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· budget, investment, savings, taxes

The New Stimulus Payments—What You Need to Know

On December 26, 2020, the U.S. Congress passed a bill authorizing additional Economic Impact Payments (EIPs)—also known as stimulus payments—to many Americans to help them pay expenses during the COVID-19 pandemic.

Following are a few key points to keep in mind if you think that you may be receiving a stimulus payment in coming weeks. Please visit the government website irs.gov for more detailed information, which will be updated as new information becomes available.

Who will get a stimulus payment and how much will it be?

  • Individual tax filers with 2019 adjusted gross income up to $75,000 will get $600.
  • Taxpayers who filed jointly as a couple and earned up to $150,000 in 2019 will get $1,200.
  • Tax filers get an additional $600 per dependent under age 17.
  • Tax filers using the head of household status and who make up to $112,500 annually also get $600, plus the additional amount for children.
  • For individuals without children, the payments go to zero when income reaches $87,000 and that limit is $174,000 for married couples.
  • If you have an income a little over the levels mentioned above, you will receive a partial payment that declines by $5 for every $100 in income above these income levels.
  • Eligible individuals who don't receive a payment via direct deposit or mailed check will have to request a $600 refund when filing their 2020 tax returns.
  • If your 2019 income was too high to allow you to qualify for this stimulus payment, but your 2020 income fell below the limit, you may still receive the benefit when you file your 2020 federal income tax return, which will offer an option to claim this newest stimulus payment as a refundable tax credit.

When will I get my stimulus payment?

  • Distribution of economic impact payments is expected to begin early in January 2021 and continue for several weeks, and the payments will be distributed automatically, with no action required for most people. The Internal Revenue Service (IRS) will calculate and automatically send the economic impact payment to those eligible for them.
  • If you have not received a stimulus payment by the third or fourth week in January 2021, you should check the IRS site for more information.

How will I get my stimulus payment?

  • The IRS will direct deposit payments into a financial account that the tax filer provided on their most recent tax return. If direct deposit with the IRS has not been set up by the tax payer, the IRS will mail checks or, possibly, debit cards.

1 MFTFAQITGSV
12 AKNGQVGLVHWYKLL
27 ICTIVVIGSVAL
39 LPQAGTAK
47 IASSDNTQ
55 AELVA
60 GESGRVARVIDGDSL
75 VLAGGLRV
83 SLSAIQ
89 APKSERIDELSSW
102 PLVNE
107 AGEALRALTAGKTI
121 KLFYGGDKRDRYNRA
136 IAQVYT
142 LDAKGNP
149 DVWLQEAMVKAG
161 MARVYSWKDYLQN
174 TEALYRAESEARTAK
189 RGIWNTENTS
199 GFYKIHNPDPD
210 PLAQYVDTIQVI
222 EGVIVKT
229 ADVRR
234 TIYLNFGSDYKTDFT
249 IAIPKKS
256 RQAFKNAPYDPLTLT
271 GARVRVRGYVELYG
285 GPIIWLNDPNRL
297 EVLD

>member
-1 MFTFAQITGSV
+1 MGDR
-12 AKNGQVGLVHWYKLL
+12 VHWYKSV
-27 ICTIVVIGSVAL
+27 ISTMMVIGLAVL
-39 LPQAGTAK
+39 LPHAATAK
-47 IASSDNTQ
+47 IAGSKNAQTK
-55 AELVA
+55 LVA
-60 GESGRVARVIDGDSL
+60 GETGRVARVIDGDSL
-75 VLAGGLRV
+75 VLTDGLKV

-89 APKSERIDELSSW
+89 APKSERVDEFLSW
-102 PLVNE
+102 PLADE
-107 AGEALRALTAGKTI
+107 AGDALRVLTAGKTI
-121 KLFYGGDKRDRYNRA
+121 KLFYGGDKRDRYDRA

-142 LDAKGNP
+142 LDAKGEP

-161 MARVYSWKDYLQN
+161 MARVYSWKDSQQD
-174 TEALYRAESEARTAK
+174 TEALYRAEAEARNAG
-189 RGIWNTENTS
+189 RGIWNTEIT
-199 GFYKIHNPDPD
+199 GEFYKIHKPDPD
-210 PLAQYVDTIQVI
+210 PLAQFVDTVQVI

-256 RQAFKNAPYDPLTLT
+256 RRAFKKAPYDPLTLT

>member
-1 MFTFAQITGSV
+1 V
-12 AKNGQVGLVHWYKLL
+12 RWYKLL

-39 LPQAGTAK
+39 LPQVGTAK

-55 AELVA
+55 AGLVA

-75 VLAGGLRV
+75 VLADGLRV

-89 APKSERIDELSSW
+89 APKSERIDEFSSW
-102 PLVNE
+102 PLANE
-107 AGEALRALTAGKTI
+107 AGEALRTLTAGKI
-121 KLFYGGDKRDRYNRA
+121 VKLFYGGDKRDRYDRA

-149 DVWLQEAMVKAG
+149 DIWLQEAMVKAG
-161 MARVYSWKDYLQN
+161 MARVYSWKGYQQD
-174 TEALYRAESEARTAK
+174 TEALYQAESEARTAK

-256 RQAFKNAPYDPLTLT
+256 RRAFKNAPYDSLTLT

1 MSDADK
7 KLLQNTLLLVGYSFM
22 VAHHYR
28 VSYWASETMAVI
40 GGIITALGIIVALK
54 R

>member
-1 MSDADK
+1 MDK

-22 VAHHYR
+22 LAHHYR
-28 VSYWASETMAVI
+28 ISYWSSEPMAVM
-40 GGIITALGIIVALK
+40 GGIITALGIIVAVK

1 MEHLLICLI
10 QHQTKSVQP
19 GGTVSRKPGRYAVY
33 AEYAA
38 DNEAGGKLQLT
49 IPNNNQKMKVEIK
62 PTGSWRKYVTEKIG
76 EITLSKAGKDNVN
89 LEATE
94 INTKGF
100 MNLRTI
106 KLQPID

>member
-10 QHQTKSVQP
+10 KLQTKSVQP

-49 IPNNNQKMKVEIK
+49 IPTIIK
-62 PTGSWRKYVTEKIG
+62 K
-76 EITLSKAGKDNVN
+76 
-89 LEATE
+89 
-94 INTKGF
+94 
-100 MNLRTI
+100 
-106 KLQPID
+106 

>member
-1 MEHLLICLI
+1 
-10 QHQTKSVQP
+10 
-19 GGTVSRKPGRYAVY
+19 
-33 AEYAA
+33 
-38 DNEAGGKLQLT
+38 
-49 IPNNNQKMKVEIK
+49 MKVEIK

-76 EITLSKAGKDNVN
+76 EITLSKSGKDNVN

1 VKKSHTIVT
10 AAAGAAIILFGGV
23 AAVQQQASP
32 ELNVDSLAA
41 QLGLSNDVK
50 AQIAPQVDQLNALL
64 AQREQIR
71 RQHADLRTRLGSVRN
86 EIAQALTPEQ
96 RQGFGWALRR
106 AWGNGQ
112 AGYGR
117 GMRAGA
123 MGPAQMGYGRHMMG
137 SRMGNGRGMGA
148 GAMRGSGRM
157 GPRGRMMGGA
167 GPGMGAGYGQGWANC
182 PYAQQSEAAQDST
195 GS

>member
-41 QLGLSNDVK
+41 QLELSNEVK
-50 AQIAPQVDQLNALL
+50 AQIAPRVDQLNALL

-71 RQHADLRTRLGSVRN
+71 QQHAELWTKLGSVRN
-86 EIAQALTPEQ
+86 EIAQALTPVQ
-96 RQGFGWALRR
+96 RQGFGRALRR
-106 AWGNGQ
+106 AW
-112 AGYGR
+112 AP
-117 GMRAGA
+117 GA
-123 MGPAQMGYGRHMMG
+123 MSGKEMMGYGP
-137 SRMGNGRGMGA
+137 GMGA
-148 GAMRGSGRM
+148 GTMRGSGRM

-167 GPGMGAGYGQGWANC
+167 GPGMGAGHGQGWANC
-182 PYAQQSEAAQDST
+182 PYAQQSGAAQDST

Is there anything I can do that will help me get my payment faster?

  • Please note that Delta Community cannot speed up government payments; it receives money when it is provided by the government.
  • The most important thing members can do to assist with getting their stimulus payment as quickly as possible is make certain that their savings/member account and checking account numbers provided for direct deposit are correct with other financial institutions and with the IRS. Members are responsible for providing their correct Delta Community account numbers to other organizations where they have accounts or relationships, including to the Internal Revenue Service.
  • The single biggest difficulty that Delta Community encounters that delays deposits is regularly having to go into our systems and manually correct members' checking or savings/member account numbers that have been provided for direct deposit. If we receive thousands of payments with incorrect account numbers, it will take several days to manually correct each one. If an account number must be manually corrected then it will not show up in an account as a pending deposit.
  • For members, your savings account number—and only your savings account number—is also your member number; Delta Community savings account numbers and member numbers are always the same.

To make sure you are providing the correct account number for direct deposits, log in to Online Banking and review the My Accounts section:

  • Select the account you want to review.
  • Click the arrow next to Account Details.
  • You can see the type of account and the MICR number. That MICR number is the account number you need to provide for direct deposit.
  • If the account number has a (-), you only need to provide the account numbers before the dash; the four numbers after the dash are not needed.

If you do not have Online Banking and are unsure of your savings/checking account number, please contact our Member Care Center via our toll-free number at 800-544-3328 or locally at 404-715-4725 for assistance.

What can I do with the stimulus payment and will I have to pay taxes on the payment?

  • You can use the stimulus payment to pay expenses, which many people are expected to do.
  • If you don't need the money right away, you might consider putting it into a Certificate of Deposit.
  • Because the money is coming from the government, it is not considered taxable income and will not be subject to income taxes.

It is possible that the federal government may do more in 2021 to help citizens in addition to this second round of stimulus payments, but we'll have to wait to hear more from our leaders. Until then, please check the government website irs.gov for the latest information on the economic impact payments and related information.